by Kam Sandhu @KamBass

1) MPs vote on bedroom tax 

On Tuesday 12th November, MPs gathered to debate and vote on whether the bedroom tax should be abolished. To see what was said click here. Unfortunately, despite evidence that the hated policy was not working due to a lack of smaller housing and options leaving tenants in arrears and poverty cycles, the vote returned a result of 252 voting against abolishment and 226 for.

Following the debate, Labour have been attacked and accused of ‘rank hypocrisy’ after 47 of its MPs failed to show for the key vote which is one of Labour’s own motions, with a promise to abolish the tax should they win the election in 2015.

The Herald were told that 24 Labour MPs were absent due to a pairing with a coalition minister.

21 Lib Dems also did not vote, with some believed to have done so in protest.

Bedroom Tax Protest Image:

Bedroom Tax Protest Image:

Read more about this story here.

2) David Cameron announces we need permanent austerity from a gold lectern

In a speech to the lord mayor’s banquet last week, prime minister David Cameron announced that Britain needed to remain a leaner state, and called for permanent austerity.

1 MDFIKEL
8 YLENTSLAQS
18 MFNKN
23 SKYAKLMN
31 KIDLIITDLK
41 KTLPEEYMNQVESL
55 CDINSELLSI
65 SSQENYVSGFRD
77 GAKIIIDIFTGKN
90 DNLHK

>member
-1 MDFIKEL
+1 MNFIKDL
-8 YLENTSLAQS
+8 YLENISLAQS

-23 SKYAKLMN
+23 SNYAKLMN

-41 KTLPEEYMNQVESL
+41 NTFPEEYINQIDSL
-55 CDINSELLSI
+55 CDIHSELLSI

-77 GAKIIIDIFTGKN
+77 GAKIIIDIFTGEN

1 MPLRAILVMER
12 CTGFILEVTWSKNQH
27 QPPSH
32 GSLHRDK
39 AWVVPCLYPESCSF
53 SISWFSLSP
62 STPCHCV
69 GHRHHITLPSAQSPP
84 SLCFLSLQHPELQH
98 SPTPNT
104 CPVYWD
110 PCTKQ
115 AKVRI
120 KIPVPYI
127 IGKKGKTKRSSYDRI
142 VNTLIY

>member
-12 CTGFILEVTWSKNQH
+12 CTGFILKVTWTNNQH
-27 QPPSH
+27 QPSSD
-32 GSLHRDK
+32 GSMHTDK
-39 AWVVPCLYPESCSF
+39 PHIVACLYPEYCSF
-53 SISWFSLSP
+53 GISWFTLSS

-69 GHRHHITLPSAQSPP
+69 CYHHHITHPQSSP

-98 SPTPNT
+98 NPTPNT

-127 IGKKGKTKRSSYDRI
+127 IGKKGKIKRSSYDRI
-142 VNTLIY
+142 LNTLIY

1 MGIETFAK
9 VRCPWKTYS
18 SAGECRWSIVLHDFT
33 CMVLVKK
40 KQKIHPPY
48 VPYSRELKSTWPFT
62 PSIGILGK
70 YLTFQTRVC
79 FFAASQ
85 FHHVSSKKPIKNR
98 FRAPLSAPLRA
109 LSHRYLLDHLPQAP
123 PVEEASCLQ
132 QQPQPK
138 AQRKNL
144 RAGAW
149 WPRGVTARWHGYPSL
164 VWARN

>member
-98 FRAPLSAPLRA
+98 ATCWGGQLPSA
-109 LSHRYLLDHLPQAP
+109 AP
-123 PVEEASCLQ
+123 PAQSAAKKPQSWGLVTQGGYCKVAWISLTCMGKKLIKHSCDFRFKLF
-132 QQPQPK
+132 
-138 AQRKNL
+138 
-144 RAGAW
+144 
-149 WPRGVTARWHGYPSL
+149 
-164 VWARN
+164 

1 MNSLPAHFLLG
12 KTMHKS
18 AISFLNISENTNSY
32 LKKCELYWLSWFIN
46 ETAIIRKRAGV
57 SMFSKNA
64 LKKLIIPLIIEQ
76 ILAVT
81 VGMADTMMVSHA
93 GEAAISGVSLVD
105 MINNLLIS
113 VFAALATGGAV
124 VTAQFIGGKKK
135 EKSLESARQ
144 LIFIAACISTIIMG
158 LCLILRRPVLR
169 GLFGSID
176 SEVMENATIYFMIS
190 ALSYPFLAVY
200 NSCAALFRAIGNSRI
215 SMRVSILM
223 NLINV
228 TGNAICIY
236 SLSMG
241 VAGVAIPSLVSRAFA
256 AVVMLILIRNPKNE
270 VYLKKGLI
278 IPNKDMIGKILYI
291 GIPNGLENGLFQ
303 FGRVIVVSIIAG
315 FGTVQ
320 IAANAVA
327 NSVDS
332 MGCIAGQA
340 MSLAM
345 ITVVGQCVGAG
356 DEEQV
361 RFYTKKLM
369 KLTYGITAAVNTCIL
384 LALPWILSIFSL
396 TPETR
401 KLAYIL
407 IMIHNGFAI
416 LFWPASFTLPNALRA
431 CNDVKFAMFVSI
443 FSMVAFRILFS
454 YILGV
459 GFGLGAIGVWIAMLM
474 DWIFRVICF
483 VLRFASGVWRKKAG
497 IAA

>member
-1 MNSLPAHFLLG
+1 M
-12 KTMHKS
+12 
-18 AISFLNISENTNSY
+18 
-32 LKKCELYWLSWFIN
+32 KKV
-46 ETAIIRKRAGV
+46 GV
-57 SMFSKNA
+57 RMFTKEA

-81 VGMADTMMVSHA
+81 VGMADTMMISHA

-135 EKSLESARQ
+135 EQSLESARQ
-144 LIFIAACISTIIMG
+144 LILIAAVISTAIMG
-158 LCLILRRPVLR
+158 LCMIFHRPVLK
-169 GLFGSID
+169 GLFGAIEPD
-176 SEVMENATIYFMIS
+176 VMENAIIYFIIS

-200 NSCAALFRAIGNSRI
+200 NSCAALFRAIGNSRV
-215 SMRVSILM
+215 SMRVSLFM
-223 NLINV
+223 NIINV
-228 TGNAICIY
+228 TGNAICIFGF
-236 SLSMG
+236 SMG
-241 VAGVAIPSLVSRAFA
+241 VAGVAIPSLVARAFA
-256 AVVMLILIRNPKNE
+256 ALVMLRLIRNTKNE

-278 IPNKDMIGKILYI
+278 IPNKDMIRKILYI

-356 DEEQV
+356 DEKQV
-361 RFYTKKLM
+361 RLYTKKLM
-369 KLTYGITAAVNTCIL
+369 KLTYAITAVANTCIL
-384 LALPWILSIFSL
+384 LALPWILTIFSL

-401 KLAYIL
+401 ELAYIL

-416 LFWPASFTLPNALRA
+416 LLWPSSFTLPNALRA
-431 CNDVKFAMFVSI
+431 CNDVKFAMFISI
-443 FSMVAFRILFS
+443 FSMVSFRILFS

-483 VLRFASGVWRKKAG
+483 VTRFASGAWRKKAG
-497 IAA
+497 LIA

Image: The Guardian

Image: The Guardian

The photo that emerged from the banquet shows David Cameron in white regalia, speaking from a gold lectern, next to a gold throne and many reacted to the speech suggesting that this demonstrated how out of touch Cameron is with those at the sharp end of the austerity measures he promotes.

“We are sticking to the task. But that doesn’t just mean making difficult decisions on public spending. It also means something more profound. It means building a leaner, more efficient state. We need to do more with less. Not just now, but permanently.”

David Cameron

Further, prior to not really winning the election in 2010, Cameron said that he would introduce austerity measures for a short time to get the country back on track. No one signed up for permanent austerity. Yet, Cameron now wants to abandon his election promises and continue with indefinitely with the cuts.

But perhaps Cameron was hoping we wouldn’t remember this or find it out, following another revelation this week, that the conservative party have attempted to wipe all of their speeches from 2000-2010 from the Internet. We can only imagine this is because they want to wipe the evidence of promises the conservative party have broken, including the one for a transparent government.

Image: @labourpress

Image: @labourpress

3) Disabled could lose 50,000 jobs

The Disability Benefits Consortium (DBC) – an organisation formed of over 50 leading charities, has warned that welfare reforms could see 50,000 disabled people lose their jobs.

Image: e-activist

Image: e-activist

The move for disability benefits from the Disability Living Allowance (DLA) to the Personal Independence Payment (PIP) will see thousands lose out on support due to tougher eligibility criteria. The government’s own projections estimate that 500,000 disabled people will no longer be allowed to claim.